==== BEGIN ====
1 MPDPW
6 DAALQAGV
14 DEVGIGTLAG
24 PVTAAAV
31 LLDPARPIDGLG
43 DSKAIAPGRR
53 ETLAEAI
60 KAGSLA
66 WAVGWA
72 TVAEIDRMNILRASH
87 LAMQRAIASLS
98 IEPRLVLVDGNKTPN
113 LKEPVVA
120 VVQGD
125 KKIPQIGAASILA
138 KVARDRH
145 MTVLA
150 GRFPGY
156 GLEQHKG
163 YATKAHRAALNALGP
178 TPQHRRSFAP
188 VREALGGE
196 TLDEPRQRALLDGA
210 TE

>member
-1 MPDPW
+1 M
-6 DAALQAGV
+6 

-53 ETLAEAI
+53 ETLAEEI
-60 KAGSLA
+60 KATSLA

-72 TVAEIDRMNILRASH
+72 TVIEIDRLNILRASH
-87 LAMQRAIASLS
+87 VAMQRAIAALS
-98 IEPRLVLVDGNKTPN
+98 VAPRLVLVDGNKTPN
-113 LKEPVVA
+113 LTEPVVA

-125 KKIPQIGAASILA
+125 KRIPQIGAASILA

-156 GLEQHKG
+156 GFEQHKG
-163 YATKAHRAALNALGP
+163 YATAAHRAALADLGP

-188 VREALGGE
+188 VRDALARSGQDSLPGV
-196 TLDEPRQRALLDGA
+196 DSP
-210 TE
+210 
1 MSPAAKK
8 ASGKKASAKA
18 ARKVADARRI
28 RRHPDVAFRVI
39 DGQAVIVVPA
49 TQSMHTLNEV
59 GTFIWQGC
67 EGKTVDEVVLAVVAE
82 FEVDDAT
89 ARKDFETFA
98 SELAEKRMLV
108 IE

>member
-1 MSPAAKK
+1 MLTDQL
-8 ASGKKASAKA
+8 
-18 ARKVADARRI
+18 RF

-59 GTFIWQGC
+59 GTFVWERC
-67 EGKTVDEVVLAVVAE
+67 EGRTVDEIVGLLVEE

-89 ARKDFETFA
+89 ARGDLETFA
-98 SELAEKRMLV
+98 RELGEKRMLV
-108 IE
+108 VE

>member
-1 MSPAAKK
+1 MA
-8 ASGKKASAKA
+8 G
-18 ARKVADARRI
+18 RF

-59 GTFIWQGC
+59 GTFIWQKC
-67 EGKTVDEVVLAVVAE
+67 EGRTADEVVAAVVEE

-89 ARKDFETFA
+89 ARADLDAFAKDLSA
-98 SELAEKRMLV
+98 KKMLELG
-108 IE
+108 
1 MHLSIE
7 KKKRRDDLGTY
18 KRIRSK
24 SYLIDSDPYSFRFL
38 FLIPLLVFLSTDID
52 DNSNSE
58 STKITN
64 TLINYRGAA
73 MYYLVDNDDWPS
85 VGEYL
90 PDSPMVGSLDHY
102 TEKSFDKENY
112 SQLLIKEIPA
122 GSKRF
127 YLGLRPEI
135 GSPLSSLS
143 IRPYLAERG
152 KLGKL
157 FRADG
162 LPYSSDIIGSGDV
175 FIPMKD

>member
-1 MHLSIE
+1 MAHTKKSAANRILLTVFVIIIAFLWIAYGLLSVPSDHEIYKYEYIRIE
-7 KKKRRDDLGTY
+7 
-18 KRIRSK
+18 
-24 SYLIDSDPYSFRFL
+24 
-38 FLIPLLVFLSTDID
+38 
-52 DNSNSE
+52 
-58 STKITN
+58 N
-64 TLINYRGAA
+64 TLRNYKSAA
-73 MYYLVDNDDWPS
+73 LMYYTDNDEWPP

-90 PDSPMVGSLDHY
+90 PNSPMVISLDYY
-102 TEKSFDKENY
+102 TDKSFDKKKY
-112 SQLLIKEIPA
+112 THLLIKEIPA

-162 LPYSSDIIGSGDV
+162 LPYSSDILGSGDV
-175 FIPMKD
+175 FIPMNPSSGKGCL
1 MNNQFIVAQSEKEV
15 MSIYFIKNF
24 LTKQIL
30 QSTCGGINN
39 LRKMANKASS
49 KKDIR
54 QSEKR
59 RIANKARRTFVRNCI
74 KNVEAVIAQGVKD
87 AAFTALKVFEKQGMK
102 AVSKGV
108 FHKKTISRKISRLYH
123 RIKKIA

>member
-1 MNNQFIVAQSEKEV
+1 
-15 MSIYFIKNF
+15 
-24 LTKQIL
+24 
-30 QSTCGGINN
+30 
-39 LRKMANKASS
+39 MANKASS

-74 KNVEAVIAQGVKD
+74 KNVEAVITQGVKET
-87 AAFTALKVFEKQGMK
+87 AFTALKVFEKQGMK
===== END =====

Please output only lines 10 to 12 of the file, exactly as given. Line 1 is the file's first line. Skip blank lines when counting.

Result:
72 TVAEIDRMNILRASH
87 LAMQRAIASLS
98 IEPRLVLVDGNKTPN